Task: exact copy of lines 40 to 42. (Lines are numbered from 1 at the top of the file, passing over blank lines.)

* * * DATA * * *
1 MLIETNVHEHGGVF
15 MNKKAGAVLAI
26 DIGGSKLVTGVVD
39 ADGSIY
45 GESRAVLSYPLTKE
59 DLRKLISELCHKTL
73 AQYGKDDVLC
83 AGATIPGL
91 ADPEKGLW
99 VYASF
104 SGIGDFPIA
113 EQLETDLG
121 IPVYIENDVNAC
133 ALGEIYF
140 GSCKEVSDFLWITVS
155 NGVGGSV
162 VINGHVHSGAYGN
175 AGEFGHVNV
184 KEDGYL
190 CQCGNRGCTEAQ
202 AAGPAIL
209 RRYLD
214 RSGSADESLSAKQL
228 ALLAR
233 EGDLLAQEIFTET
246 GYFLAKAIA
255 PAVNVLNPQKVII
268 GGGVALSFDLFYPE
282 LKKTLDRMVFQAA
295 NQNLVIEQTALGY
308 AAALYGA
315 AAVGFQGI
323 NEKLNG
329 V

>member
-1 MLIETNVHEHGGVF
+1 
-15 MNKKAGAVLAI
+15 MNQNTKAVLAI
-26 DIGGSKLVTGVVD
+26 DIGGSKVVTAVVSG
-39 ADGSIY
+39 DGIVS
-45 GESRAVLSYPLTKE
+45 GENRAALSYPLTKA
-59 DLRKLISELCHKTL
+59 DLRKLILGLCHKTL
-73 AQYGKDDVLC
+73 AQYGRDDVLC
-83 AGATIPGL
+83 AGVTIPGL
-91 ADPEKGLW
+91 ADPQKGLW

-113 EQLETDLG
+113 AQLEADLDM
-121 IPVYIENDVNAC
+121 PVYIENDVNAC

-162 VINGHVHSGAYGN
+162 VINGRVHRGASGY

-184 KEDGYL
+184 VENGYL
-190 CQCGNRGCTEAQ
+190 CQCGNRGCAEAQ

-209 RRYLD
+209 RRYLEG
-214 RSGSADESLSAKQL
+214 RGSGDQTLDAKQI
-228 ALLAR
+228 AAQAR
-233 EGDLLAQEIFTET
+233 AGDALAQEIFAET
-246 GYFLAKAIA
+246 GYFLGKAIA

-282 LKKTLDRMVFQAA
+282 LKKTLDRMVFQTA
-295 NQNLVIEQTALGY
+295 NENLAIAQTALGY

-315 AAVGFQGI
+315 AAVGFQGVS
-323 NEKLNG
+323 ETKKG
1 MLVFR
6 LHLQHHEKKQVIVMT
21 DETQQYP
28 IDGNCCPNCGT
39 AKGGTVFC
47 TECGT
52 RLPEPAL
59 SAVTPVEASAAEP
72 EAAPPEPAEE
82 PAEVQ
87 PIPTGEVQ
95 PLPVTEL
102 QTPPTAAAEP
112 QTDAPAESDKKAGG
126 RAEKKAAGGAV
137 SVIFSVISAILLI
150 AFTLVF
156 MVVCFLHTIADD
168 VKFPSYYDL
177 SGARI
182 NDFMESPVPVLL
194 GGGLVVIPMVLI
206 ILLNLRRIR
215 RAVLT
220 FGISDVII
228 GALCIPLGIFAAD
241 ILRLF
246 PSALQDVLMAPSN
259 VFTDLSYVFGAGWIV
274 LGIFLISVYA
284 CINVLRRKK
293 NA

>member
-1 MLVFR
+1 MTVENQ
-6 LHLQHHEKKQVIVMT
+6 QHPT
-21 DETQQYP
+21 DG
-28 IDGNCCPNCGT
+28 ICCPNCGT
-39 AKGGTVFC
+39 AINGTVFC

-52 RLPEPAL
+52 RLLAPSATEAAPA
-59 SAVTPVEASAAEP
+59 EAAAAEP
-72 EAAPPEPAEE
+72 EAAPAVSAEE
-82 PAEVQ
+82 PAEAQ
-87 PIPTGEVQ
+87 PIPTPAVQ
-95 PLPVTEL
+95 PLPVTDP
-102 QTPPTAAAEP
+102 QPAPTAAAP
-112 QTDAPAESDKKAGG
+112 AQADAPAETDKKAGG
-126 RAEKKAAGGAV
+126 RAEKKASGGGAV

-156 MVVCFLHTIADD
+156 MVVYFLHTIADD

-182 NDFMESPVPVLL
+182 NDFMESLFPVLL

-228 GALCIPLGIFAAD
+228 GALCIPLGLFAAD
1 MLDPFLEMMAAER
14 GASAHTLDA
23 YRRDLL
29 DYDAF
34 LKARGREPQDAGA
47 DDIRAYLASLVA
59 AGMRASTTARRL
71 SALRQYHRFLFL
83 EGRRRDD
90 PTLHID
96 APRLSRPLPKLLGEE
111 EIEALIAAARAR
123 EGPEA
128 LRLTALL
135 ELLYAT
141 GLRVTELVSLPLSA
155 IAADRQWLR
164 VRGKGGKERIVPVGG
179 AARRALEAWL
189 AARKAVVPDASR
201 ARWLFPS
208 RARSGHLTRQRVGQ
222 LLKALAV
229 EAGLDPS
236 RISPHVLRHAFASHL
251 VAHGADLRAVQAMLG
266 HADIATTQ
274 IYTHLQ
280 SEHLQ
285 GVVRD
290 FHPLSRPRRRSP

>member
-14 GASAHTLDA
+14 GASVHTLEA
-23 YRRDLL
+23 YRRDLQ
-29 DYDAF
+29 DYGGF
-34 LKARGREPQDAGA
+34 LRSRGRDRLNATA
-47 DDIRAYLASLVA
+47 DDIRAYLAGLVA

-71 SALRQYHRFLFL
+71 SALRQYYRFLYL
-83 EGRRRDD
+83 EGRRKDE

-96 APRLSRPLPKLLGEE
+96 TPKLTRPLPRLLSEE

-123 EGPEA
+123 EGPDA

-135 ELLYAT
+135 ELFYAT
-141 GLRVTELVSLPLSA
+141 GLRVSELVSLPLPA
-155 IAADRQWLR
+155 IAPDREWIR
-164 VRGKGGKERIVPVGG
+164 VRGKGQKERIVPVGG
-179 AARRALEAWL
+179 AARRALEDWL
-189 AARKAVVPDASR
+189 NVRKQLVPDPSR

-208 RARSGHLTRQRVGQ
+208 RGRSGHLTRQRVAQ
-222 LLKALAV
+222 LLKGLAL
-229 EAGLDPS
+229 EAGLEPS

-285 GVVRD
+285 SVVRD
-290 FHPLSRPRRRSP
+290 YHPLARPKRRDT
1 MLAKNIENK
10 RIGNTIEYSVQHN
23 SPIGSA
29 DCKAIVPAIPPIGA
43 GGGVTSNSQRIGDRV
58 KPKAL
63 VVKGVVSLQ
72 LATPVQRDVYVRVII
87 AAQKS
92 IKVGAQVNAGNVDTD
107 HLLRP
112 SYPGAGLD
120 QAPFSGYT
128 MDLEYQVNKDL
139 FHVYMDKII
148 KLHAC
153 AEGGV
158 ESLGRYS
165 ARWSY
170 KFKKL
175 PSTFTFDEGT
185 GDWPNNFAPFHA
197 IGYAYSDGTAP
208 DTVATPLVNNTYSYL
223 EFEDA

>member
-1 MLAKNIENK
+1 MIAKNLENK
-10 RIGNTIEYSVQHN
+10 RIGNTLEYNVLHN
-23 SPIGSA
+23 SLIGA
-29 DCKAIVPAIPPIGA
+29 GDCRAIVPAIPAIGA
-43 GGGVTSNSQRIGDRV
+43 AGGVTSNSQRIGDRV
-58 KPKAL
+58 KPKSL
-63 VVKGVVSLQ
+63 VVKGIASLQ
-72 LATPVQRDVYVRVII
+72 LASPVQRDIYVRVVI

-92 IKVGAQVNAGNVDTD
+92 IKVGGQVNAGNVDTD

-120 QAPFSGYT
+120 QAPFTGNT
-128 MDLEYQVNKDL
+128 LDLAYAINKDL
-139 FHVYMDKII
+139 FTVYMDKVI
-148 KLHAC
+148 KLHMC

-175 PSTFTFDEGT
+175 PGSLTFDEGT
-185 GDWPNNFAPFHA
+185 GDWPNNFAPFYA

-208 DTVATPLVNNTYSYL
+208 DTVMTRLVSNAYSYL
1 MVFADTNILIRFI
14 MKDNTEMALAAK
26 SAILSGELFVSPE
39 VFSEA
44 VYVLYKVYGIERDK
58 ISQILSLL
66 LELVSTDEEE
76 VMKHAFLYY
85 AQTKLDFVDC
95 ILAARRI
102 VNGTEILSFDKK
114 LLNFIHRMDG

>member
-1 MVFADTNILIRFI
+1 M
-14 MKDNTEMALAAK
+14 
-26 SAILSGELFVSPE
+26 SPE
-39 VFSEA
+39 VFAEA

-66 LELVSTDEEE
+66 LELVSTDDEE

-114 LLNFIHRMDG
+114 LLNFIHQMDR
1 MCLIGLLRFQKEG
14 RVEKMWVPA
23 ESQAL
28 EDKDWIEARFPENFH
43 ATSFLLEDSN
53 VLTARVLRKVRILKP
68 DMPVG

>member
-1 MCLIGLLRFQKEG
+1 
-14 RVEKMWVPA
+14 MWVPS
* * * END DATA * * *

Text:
-26 DIGGSKLVTGVVD
+26 DIGGSKVVTAVVSG
-39 ADGSIY